5. 5. What, exactly, makes something a piece of „eco-fashion‟? Eco-fashion is also called as Green fashion that is designed to be environment friendly.Green fashion is part of the larger trend of sustainable design where a product is createdand produced with consideration to the environmental and social impact it may havethroughout its total life span, including its "carbon footprint". For this we have to recycle the cloths and make them use in the reversible manner.This will increase the life of the cloths and on the contrary it eliminates the pressure onthe farmlands to grow huge amount of cotton using chemicals. Imagine the amount ofland that we can save through this easy and tolerable step.Fibres used for Green Clothing: 1. Natural Fibres  Organic cotton fabric: It is grown in subtropical countries such as America and India, from non-genetically modified plants that are to be grown without the use of any synthetic agricultural chemicals such as fertilizers or pesticides. This soft easy to care fabric is the most used and most popular of all the eco fabrics. There are no limits to its use. It‟s being made into clothing of all kinds from underwear to jeans and is a popular choice for infant wear. Clothes Made from Organic cotton5|Page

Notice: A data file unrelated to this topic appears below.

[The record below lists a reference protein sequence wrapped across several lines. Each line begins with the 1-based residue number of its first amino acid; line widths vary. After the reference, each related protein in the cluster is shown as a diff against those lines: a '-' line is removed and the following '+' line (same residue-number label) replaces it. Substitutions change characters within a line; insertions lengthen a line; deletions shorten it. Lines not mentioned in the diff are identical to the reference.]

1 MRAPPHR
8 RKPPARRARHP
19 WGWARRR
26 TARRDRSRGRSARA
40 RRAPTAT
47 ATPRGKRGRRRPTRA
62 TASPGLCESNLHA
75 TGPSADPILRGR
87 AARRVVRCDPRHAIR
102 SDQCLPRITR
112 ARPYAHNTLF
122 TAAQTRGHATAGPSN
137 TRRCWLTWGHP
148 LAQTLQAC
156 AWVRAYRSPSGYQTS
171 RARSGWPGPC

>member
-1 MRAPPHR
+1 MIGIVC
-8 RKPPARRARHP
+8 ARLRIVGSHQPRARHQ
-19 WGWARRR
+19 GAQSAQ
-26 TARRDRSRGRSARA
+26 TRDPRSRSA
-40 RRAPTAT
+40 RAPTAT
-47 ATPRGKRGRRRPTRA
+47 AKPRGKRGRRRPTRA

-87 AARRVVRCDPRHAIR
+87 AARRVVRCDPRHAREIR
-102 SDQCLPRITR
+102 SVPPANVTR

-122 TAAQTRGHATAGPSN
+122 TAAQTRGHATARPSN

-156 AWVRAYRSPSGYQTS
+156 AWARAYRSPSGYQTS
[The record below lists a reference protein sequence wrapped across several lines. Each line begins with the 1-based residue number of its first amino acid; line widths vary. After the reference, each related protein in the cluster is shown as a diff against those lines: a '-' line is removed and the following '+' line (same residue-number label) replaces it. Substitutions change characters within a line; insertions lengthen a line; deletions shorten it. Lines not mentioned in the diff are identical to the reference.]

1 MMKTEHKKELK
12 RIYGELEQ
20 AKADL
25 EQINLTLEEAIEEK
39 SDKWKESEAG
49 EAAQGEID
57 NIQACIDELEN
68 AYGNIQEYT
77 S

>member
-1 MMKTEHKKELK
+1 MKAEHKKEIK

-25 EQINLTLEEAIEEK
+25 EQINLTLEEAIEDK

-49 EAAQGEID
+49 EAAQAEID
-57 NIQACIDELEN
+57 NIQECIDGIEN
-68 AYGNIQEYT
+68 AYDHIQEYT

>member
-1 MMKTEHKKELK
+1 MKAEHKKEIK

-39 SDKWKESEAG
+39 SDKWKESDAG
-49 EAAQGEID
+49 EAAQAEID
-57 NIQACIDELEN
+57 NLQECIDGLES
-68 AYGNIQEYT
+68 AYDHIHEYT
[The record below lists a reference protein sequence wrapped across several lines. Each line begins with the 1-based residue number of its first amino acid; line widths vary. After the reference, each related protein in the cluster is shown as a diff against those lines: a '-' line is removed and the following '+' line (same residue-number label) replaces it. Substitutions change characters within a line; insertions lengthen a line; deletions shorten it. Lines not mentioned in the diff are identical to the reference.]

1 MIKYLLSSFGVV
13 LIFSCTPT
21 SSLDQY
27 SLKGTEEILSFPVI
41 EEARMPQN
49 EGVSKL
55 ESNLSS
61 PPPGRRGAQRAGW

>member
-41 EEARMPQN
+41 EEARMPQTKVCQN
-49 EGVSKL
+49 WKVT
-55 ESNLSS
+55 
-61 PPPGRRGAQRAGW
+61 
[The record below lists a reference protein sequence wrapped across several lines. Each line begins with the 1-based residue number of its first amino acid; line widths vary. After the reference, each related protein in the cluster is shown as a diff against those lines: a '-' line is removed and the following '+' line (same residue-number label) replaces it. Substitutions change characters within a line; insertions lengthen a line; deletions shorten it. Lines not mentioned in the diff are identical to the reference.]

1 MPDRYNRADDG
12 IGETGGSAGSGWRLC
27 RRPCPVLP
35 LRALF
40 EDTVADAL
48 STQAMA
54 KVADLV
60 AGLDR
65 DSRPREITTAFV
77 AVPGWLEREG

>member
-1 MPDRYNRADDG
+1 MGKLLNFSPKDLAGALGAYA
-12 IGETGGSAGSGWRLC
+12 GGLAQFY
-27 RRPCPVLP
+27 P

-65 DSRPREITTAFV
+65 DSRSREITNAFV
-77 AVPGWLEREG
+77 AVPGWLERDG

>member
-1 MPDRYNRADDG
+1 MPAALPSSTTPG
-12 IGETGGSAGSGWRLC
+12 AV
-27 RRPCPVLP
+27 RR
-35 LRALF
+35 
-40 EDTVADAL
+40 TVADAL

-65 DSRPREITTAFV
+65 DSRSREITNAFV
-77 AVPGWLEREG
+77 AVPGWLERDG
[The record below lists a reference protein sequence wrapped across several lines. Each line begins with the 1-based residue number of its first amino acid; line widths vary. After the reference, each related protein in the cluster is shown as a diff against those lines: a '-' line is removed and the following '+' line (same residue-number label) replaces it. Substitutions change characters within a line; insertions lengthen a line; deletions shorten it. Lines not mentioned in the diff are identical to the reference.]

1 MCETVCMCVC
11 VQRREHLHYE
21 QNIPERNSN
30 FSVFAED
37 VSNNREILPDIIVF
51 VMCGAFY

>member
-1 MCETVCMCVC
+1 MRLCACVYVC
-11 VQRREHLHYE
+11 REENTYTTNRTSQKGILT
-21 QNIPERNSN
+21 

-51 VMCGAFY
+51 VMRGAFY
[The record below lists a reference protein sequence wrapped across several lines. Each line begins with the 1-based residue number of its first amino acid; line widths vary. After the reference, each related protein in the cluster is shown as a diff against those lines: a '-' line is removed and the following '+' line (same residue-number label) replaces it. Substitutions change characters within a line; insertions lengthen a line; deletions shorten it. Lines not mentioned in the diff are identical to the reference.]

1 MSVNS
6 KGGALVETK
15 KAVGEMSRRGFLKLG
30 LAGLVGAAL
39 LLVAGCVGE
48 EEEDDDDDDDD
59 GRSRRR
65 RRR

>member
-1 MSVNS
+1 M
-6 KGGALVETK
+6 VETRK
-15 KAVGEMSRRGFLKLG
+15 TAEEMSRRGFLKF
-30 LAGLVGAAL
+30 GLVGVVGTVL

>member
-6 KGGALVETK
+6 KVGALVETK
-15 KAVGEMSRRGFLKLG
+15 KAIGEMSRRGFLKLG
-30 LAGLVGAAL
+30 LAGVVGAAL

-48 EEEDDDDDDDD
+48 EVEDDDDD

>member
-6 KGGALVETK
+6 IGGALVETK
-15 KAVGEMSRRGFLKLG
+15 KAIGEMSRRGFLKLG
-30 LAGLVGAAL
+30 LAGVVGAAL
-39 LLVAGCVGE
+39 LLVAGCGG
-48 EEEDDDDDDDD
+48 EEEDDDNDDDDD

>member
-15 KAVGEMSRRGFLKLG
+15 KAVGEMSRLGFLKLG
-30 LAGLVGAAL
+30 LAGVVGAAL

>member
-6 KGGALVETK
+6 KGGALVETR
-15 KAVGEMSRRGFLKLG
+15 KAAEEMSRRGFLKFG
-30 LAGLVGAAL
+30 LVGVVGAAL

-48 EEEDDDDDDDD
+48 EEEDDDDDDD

6. 6.  Organic Wool fabric: It is extracted from sheep by a process called rooing without hurting the animal. As an eco friendly clothing fibre, wool has good insulating abilities, and can help to keep the heat in, as well as keep the heat out. Wool fibres are also water absorbent and can absorb water up to a third of its weight. In addition, wool can also absorb sound. Wool has the added benefit of being rather fire-resistant – it requires a much higher temperature than cotton to catch fire, and when burnt, it forms a char that self-insulates and self- extinguishes. As such, wool is often used in uniforms for fireman. Blankets made from organic wool Kids nappy made from organic wool  Soy fabric: Soy is another plant-based fibre that is derived from the hulls of soybeans. These hulls are in turn food-manufacturing by-products – the hulls left over from soybeans food production are actually used in making the soy fibres. It is a renewable resource, which can be grown organically and is naturally biodegradable. Soy is a sustainable crop which not only cuts pesticide use, but is also the leading substitute for cashmere. Soy fabric is known in some countries as “soysilk” for its soft, lustrous feel. Clothes made from Soy Fabric6|Page